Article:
Overly-generous disability benefits create a disincentive for some federal workers injured on the job to return to work or ever retire, a top Department of Labor official told a House subcommittee Wednesday.

Federal employees can receive more money on disability than their counterparts who keep working under the current system, said Gary Steinberg, acting director of DOL's Office of Workers' Compensation Programs.

They also make more by staying on disability once they reach retirement age than they would by going onto a federal pension plan.

That unfairness is why DOL is asking Congress to cut maximum benefits under the Federal Employees' Compensation Act, he said. The changes could save taxpayers $500 million over 10 years.

Most disabled workers now draw 75 percent of their prior pay, tax-free, which is more than any comparable plan offered by states to their employees who are hurt on the job. DOL's proposal would cut the rate to 70 percent, which would remain tax-free.

"With the benefits being higher at 75 percent and remaining at that level at retirement age, we believe that is a disincentive to people going back to work," Steinberg told the workforce protections subcommittee of the House Education and Workforce Committee, which is examining reforms to FECA.

"That would be a disincentive to people going through the activities of getting healthy and going back to work and I think we want to avoid any disincentives."

Disability fraud — a three-part series

Part I: Experts say fraud rampant in federal worker disability program

Part II: Disability can be easy street for federal bureaucrats

Part III: Paralysis in Congress keeps federal worker disability fraudsters cashing the checks

The Washington Examiner reported in a three-part series last month that the FECA program is vulnerable to fraud and abuse by federal employees who would rather draw lucrative disability benefits than go back to work.

The FECA fund covers virtually all federal workers, and costs taxpayers about $3 billion per year. It is managed by DOL.

Subcommittee Chairman Tim Walberg, R-Mich., cited the Examiner series in saying reforms are needed to prevent fraud and encourage those who are able to return to work.

"The Washington Examiner reveals a program plagued by waste, abuse and inefficiencies," Walberg said in his opening statement. "This is not acceptable, especially at a time when our nation faces a debt crisis.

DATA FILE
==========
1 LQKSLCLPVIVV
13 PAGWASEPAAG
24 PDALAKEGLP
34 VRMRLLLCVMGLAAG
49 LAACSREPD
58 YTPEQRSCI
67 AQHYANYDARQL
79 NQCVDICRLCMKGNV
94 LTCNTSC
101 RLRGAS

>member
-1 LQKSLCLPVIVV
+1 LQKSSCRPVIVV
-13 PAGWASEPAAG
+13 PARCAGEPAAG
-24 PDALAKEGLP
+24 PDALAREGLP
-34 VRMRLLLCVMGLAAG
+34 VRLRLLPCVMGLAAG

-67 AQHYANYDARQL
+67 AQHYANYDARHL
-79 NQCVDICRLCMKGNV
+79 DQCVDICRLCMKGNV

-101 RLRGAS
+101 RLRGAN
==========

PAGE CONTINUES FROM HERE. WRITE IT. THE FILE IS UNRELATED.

"Creating a program that prevents abuse by bad actors, reflects the realities of the 21st Century, and provides adequate support to workers will require policy makers to make some tough choices. But we all agree maintaining the status quo is not an option."

The DOL proposal would cap maximum benefits for all workers at 70 percent of what they were making when injured, and they would remain untaxed. Under the current system, workers without dependents draw two-thirds of their old pay. Those with dependents, including a spouse, get 75 percent.

Most plans for state workers are set at two-thirds of pay, regardless of dependents. The FECA benefits are more generous than any state-level plan, and would remain among the most generous even with the changes sought by DOL, Steinberg said.

DOL also proposes cutting benefits to 50 percent of pay once the worker reaches retirement age, an effort to get them into standard retirement and off disability.

More than 10,000 FECA recipients are at least 71 years old, and a half dozen are more than 100. FECA has no time or age limit, as many state plans do.

Government Accountability Office reports show cutting benefits to 50 percent when the worker reaches retirement age would make take-home pay for FECA recipients similar to what they would get from their federal retirement plans.

However, that would vary greatly with an individual's circumstances.

Rep. Joe Courtney, D-Conn., the subcommittee's ranking Democrat, said the DOL proposal would hurt workers by leaving them financially worse off than they would have been if they'd not been hurt on the job.

Injured employees miss the opportunity for pay hikes and promotions, so they are already penalized, he said.

"It violates the basic principle underpinning FECA which is to ensure that workers are made whole if they are injured on the job," Courtney said. "The bottom line is no one should be better off or worse off than if they had not been injured."